Episode 7 of Frieren: Beyond Journey’s End titled “Like a Fairy Tale,” goes deep into the story, leaving us with some serious thoughts about life in general. In this episode, Frieren and her party pass by a town celebrating the “Liberation Festival,” which commemorates the day the Hero’s Party freed the town from demons. Frieren, being an elf with a whole bunch of time on her hands, can’t help but wonder why humans turn every little thing into a celebration and why it’s so important to remember such events.
Elves like her don’t quite get it because they’ve got all the time in the world. But for humans, it’s all about keeping those memories alive for the next generation. Humans celebrate these festivals so that when those who initially witnessed the events are gone, future generations can still remember. Himmel makes a remarkable point about how he doesn’t want their statues just to show off his handsomeness, but also to ensure that Frieren won’t be lonely. It serves as a reminder that the adventures and the moments made aren’t just some fairy tale, but genuine experiences that can last a lifetime.
With their super long lifespans, they’re not always in a hurry to get things done. They can just sleep or waste a whole day and it wouldn’t affect them whatsoever. This is why when Frieren gets up early, Fern and Stark are surprised and impressed and they ‘reward’ her. Frieren also mentions that elves are becoming an endangered species as they barely experience any romantic feelings or reproductive instincts. They’ve got so much time on their hands that they just can’t be bothered with these things anymore.
These subtle reflections on the concept of time and how one perceives it with an infinite amount is one of the things that make this series interesting. Frieren might see things differently from the folks she meets, but despite her stoic demeanor and perception, it’s heartwarming to see her gradually understand and accept what time means to a human.
Fern and Stark’s Chemistry
You know what they say, opposites attract. Fern and Stark, despite them having two contrasting natures, have some great chemistry going on, and in Frieren episode 7 they continue to deliever. Fern’s deadpan and serious personality perfectly complements Stark’s meekness. And sometimes, it’s the other way around as well, like how Fern was eagerly excited when Frieren got up early while Stark didn’t bother at all. These two always crack me up after the show gets all deep and their interactions provide a great comic relief after intense narrative moments. Not to mention, we haven’t seen Stark and Fern in tandem during battle and the next arc will definitely be a great opportunity to showcase their synergy.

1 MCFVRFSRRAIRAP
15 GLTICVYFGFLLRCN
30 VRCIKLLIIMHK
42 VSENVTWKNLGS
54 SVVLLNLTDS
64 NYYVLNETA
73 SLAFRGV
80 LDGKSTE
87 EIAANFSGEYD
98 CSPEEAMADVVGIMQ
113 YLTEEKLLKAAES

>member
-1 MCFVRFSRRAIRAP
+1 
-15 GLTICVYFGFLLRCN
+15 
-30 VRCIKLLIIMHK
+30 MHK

Frieren Episode 7 Is a Great Intro for What’s About To Come
The portrayal of demons in Frieren’s world is unique. Unlike many other fantasy shows where demons are portrayed as constantly in a frenzy, craving human flesh, here, they display a cunning wit in luring their prey. They use speech not to understand but to deceive, making it not just a brute strength matchup but also a psychological warfare element between humans and demons. The demons’ attempt to exploit the concept of family, dear to humans, even though they lack such bonds, shows their devious and evil nature. However, they met their match in Frieren and the episode’s closing line, delivered by Atsumi Tanezaki, despite a deadpan voice, still sends shivers down the spine.
In the grand scheme of things, episode 7 of Frieren: Beyond Journey’s End felt like the calm before the storm. It served as an excellent introduction to the upcoming “Aura the Guillotine” arc, offering a sneak peek into the adversary’s abilities and manipulation skills. However, amidst all the action and intrigue, the episode continued to showcase the breathtaking landscapes and deepened our understanding of the ever-fascinating concept of time, both from the human perspective and Frieren’s unique point of view. As Frieren learns closer to the intricacies of human perception of time, we, in turn, gain more insight into her own perception.
Screenshots via Muse Asia
© Yamada Kanehito, Abe Tsukasa /Shogakukan / “Sousou no Frieren” Production Committee